OklahomaHorses Magazine November 2022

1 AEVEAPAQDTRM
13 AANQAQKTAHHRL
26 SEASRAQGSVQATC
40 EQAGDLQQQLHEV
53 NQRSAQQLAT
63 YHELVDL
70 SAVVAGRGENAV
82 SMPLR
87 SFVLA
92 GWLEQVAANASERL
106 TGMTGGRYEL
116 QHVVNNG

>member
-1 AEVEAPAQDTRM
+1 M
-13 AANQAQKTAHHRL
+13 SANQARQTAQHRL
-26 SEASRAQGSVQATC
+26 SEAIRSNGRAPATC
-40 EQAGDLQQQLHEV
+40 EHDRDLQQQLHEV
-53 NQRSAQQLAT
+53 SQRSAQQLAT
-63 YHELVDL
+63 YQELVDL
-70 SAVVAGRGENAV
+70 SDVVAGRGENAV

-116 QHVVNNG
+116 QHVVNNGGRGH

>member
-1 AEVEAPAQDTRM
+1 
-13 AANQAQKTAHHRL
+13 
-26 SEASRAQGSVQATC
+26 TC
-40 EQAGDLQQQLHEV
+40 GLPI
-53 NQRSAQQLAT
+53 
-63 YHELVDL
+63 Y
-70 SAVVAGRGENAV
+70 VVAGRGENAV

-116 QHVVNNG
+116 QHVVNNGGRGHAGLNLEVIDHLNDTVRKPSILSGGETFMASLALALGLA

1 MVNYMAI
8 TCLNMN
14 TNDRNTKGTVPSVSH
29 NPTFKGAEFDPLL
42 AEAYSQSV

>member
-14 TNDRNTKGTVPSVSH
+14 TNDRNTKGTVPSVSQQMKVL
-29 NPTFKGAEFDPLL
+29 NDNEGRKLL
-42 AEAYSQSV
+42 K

8 OklahomaHorses • November / December 2022 A Winning Team Barrel Racer Is Inspirational T o be honest, I had a fair idea of what type of gal this barrel racer is prior to meeting her. I had been told that nowhere on earth would I find harder-working, kinder, more generous folks than Dona Kay Rule and her husband of 42 years, John Rule. In fact, several people uttered those same words. What I had not expected was the uplifting feeling I experienced as soon as she walked into the room. After nearly 20 years owning and oper- ating National Saddlery in the Oklahoma City Stockyards, the Rules sold the business in 2009. Prior to that, she was busy raising their two children, KK (Kayla) and Mar- shall, and running the business alongside her husband. She trained barrel horses in her time away from the store. Some people might think that is a lot to take on. But in rodeo families, that is the norm. Dona Kay competed in team roping, tie-down calf roping, and barrel racing. John competed in tie-down roping and steer wrestling. The sale of the store took out the eight-to-five factor. The kids were raised and gone. While John threw himself into his sculpting, Dona Kay found extra time on her hands. The time was ripe to move into the next phase of her life. Hitting the Rodeo Trail Dona Kay continued to ride and train barrel horses. In 2016, with nary a doubt that she couldn’t do it at age 58, Dona Kay got her pro card and hit the rodeo trail with a horse named Juice. When she had started to look for a prospect, Juice was the twenty-second horse she checked out. He belonged to the grandson of a friend of hers. That day, the four-year-old chestnut gelding became Dona Kay’s. Within a few years, he was pretty salty. The first couple of years (2016 and 2017), the pair hit mostly Prairie Circuit rodeos. They won — a lot. “Juice was really starting to come on,” Dona Kay recalled. But in 2017, disaster struck while they were competing in Springfield, Missouri. Some riders were sheltering from a downpour. They were inside a small sheep-showing pen under a roof. Someone had tied a horse to a portable panel. “I was down fixing Juice’s splint boots when I heard someone shouting, ‘Whoa! Whoa!’ The horse tied to the panel had spooked and took off. Every exit was locked tight. I threw the rein over Juice’s neck, hoping he’d find a way out. Something hit me from behind.” Dona Kay was knocked unconscious. When she came to, she immediately asked after her horse despite having several broken ribs, a broken hand, a torn-up knee, and back pain. Poor Juice had just about ripped his hoof off. He was in shock. As soon as he was stabilized, Dona Kay loaded up and headed back to the Oklahoma City area to the Oakridge Equine Hospital. The diagnosis was a severed sensor tendon, and Juice is still recuperating. Broken but not defeated, Dona Kay knew it was time to see what another prospect could do. A Matter of Valor In 2013, Dona Kay’s friend Lana Merrick had called, realizing that she had no time to ride and finish her four-year-old colt. Dona Kay purchased the “very green- broke” gelding named High Valor. When Juice was injured, Valor was eight years old. Dona Kay entered him at a Waco, Texas, rodeo early in 2017. All the big names were there. She thought, “I am going to see if he knows how to run.” And run he did, coming in second all three days. “I knew what I had then,” she grinned. Valor started to bump his rider up in the standings. With wins too numerous to mention, the pair became a force to be reckoned with — until a bad hip nearly sidelined Dona Kay. “I was in Lufkin, Texas, in the early spring of 2021 talking to my daughter on the phone. I really wanted a drink, but I was in too much pain to get to the refriger- ator from where I was sitting. I knew then that I had to do something.” On April 25, 2021, Dona Kay under- went hip replacement. She told the doctor that she needed to be “rodeo ready” after the six-week recovery time, and he shook his head.  But he didn’t know this cowgirl! By that time, Dona Kay and Valor had made the Wrangler National Finals Rodeo in 2019, placing in five rounds, winning two, and ending up ninth in the world. They qualified for the 2020 finals, but Dona Kay contracted COVID, and she and Valor had to sit out. In the 2021 finals, they placed in six rounds, placed sixth in the average, won the last round (“Which was really cool!”), and ended up fifth in the world. Where are they now? The pair is headed back to Las Vegas for the finals, sitting second in world standings. Valor aside (to whom she gives the credit), Dona Kay is inspirational. At the 2022 finals, she will be 65 years old. Older riders and folks starting out are thinking, “Maybe I can do more too!” Without a doubt, Dona Kay and Valor will be the most cheered-on barrel-racing team this December. She not only makes Oklahoma proud, she unknowingly makes all our hearts swell. by Kim Redo Photos courtesy of Dona Kay Rule